- To the Editor of The Daily Mail
- The Johns Hopkins University Press and Faber & Faber Ltd
- View Citation
- Additional Information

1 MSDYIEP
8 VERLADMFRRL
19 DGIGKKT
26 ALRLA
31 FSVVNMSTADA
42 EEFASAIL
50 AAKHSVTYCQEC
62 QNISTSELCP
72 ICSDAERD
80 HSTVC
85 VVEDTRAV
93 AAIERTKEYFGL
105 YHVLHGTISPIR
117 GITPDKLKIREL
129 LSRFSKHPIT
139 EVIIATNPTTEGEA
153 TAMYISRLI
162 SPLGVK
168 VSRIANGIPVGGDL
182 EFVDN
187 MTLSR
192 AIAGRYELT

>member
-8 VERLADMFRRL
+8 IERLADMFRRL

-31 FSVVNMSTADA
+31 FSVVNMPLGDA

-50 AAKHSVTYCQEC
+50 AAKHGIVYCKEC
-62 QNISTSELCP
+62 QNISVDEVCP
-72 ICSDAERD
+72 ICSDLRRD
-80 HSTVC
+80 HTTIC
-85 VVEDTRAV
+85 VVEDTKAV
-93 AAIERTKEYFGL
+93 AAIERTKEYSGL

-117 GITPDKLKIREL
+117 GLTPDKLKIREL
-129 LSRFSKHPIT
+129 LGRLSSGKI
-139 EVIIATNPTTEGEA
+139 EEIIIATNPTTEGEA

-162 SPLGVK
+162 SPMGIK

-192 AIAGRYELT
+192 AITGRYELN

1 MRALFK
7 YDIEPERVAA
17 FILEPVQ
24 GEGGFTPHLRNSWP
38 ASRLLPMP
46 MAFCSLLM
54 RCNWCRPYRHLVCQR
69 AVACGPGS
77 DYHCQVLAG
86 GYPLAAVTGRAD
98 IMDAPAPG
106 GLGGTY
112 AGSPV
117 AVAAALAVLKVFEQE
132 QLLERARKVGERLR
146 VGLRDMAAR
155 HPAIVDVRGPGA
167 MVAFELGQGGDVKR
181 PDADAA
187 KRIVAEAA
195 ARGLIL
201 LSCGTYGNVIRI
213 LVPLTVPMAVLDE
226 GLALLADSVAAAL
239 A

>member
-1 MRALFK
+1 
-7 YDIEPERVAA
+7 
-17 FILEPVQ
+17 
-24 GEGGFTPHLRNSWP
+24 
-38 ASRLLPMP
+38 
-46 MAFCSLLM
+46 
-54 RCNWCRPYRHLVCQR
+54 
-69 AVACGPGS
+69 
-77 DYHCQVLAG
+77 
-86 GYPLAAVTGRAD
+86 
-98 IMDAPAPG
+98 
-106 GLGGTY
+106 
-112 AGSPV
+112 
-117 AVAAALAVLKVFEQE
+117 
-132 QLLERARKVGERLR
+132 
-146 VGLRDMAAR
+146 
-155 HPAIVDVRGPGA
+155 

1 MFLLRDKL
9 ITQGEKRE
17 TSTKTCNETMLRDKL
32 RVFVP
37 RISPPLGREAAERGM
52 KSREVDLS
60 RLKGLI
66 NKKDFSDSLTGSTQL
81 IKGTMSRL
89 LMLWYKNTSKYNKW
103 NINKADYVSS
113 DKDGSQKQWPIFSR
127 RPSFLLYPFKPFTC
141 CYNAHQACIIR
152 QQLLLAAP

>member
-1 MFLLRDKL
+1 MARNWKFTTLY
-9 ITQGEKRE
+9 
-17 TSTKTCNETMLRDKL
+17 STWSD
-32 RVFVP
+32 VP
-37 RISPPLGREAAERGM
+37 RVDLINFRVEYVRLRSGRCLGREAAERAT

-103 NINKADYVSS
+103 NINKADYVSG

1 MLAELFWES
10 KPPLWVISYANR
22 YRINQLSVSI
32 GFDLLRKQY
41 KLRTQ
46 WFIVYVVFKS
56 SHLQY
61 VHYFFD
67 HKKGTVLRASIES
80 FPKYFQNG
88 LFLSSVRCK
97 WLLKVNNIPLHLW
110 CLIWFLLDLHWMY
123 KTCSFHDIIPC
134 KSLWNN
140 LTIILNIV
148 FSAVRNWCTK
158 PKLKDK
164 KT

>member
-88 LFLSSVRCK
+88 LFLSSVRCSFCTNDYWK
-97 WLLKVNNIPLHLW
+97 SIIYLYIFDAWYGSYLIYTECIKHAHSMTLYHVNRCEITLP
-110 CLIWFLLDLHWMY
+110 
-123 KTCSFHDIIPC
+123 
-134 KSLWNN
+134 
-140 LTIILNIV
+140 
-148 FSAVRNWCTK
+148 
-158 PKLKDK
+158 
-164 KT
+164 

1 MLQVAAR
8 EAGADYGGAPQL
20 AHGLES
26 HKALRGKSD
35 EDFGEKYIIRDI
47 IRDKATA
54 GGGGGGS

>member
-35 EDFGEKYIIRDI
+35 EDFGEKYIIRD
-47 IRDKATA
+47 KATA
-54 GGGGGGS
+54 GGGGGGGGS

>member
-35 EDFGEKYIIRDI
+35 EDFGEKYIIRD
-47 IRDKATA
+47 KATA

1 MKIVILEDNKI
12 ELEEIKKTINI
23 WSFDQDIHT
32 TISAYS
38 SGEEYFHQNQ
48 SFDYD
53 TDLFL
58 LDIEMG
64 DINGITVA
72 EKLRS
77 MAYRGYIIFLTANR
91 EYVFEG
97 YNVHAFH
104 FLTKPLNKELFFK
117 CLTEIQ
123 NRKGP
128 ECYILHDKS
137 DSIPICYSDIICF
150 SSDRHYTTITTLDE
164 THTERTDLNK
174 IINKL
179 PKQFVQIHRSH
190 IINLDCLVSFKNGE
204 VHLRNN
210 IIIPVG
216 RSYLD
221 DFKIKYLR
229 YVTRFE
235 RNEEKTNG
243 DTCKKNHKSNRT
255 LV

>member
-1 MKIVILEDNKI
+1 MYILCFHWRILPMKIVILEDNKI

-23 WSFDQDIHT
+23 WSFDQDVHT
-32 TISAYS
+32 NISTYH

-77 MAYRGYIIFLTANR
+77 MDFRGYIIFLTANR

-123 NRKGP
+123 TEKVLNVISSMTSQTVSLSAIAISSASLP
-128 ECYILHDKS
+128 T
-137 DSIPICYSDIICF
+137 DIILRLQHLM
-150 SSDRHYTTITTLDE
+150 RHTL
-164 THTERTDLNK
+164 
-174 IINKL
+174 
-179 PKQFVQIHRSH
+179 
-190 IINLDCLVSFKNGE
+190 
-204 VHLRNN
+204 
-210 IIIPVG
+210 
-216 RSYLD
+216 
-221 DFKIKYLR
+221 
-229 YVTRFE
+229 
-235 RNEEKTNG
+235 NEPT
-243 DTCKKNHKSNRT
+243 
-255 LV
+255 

430 ] To the Editor of The Daily Mail 1 The Daily Mail (8 Jan 1923) 8 Sir – It is so remarkable to find oneself in agreement with the policy of any newspaper on more than one point that I am writing to express my cordial approval of your attitude on nearly every public question of present importance. Nothing could be more salutary at the present time than the remarkable series of articles which you have been publishing on Fascismo; these alone constitute a public service of the greatest value and would by themselves have impelled me to write to thank you.2 On the Ilford murder your attitude has been in striking contrast with the flaccid sentimentality of other papers I have seen, which have been so impudent as to affirm that they represented the great majority of the English people.3 On the Turkish question, and on other matters of foreign policy, you have manifested a temperance, sanity, and consistency which can but rarely be attributed to the Press – virtues, however, in which the Press ought to lead the public.4 In an age in which the intellect is eclipsed alternately by passion and apathy, such virtues can hardly be over-estimated. 9 Clarence Gate Gardens, N.W. 1 T. S. Eliot Notes 1. The letter, sent from TSE’s residence at 9 Clarence Gate Gardens, N.W. 1, was published without its original date under the Daily Mail’s title, “Right On All Points”; it is also reprinted in L2 (7-8). 2. Founded by Benito Mussolini on 25 Mar 1919 as a revolutionary movement against Bolshevik and Communist control of Italy, the Fascisti came to military strength in 1921 and achieved an overthrow in late Oct 1922, when Mussolini was made prime minister by King Victor Emmanuel III. From 19 Dec 1922 to 5 Jan, American-born war correspondent Sir Percival Phillips sent from Rome a series of fourteen articles on the Fascisti’s success printed under the title “The ‘Red’ Dragon and the Blackshirts,” which the Mail commissioned and praised for its account of “a passage in contemporary history as great and inspiring as the resurrection of Italy under Garibaldi.” Subtitled “How Italy Found her Soul” and issued as a pamphlet at the end of 1922, Sir Percival’s early chronicle was presented as “the first complete and authentic English account of the famous Fascistic movement,” a romanticized account later altered by Mussolini’s [ 431 To the Editor of The Daily Mail dictatorship and radical transformation of Fascism from 1925 until Italy joined the Axis powers and declared war on Britain and France in June 1940. 3. On 11 Dec 1922, Mrs. Edith Thompson and her much younger paramour Freddy Bywaters of Ilford, Essex, were found guilty of murdering her husband and sentenced to death, a sentence supported by the Mail, which held that public sympathy should be with the victim, not the murderers. Between then and their execution by hanging on 9 Jan, the growing national sentiment for their reprieve prompted the Daily Sketch to organize a campaign in England’s largest cities for a million-signature petition against their death sentence. On the same page as TSE’sletter,theMailreiterateditsposition:“Andlookingbackonthecrusadeofsentimentalism which succeeded the jury’s verdict, the country may congratulate itself on having a Home Secretary capable of carrying out a very painful duty with due firmness.” 4. The Lausanne Peace Conference, convened to establish a treaty between the Allies and Turkey in the aftermath of the Greco-Turkish War of 1919-22, had opened on 21 Nov 1922 and was presently deadlocked over numerous issues, including Turkey’s resistance to supervision of a demilitarized zone in the Straits; its demand for the return of Mosul, the Turkish oil center occupied by the British in Nov 1918 and incorporated into the new Arab state of Iraq; its determination to expel Greek subjects from Constantinople; and its refusal to agree to the Allied demand for judicial safeguards for minorities. The Mail supported the tough positions of the British Foreign Secretary throughout negotiations until a treaty was signed on 24 July, preparing the way for the proclamation of the Republic of Turkey on 29 Oct. ...